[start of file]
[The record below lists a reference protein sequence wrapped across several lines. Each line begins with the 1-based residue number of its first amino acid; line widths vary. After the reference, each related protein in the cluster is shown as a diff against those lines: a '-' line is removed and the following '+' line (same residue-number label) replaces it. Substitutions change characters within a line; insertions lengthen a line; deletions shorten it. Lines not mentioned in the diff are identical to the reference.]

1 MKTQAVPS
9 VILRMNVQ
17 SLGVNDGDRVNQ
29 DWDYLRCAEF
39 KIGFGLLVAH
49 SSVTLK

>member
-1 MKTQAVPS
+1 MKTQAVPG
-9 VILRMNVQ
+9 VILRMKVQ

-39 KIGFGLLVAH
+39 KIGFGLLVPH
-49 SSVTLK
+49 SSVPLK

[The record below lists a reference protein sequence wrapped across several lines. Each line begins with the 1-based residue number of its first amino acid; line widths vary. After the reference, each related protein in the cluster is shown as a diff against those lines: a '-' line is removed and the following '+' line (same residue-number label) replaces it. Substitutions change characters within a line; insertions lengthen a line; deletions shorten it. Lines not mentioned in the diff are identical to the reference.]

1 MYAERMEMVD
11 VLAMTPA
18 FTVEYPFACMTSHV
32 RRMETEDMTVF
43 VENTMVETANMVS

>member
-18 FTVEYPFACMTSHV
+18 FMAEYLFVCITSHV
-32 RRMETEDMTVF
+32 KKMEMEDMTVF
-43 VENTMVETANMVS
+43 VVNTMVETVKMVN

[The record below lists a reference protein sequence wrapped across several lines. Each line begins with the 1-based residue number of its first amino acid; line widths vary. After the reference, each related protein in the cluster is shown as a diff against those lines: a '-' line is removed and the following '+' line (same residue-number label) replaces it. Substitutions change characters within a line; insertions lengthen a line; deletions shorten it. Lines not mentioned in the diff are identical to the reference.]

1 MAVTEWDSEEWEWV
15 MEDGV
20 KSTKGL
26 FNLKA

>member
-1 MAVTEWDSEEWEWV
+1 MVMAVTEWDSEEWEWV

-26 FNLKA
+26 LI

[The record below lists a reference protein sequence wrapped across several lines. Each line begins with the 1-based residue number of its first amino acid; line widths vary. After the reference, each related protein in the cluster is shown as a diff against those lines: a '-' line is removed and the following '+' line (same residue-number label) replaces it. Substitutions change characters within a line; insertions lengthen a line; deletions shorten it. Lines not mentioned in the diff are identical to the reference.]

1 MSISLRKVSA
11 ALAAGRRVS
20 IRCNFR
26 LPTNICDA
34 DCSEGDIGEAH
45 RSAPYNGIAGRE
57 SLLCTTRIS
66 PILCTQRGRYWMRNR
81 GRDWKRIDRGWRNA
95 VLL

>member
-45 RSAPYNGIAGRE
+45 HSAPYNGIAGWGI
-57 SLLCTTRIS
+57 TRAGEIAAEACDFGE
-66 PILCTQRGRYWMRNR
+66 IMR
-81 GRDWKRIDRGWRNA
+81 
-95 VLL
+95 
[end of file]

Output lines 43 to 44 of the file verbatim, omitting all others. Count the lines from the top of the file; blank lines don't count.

20 IRCNFR
26 LPTNICDA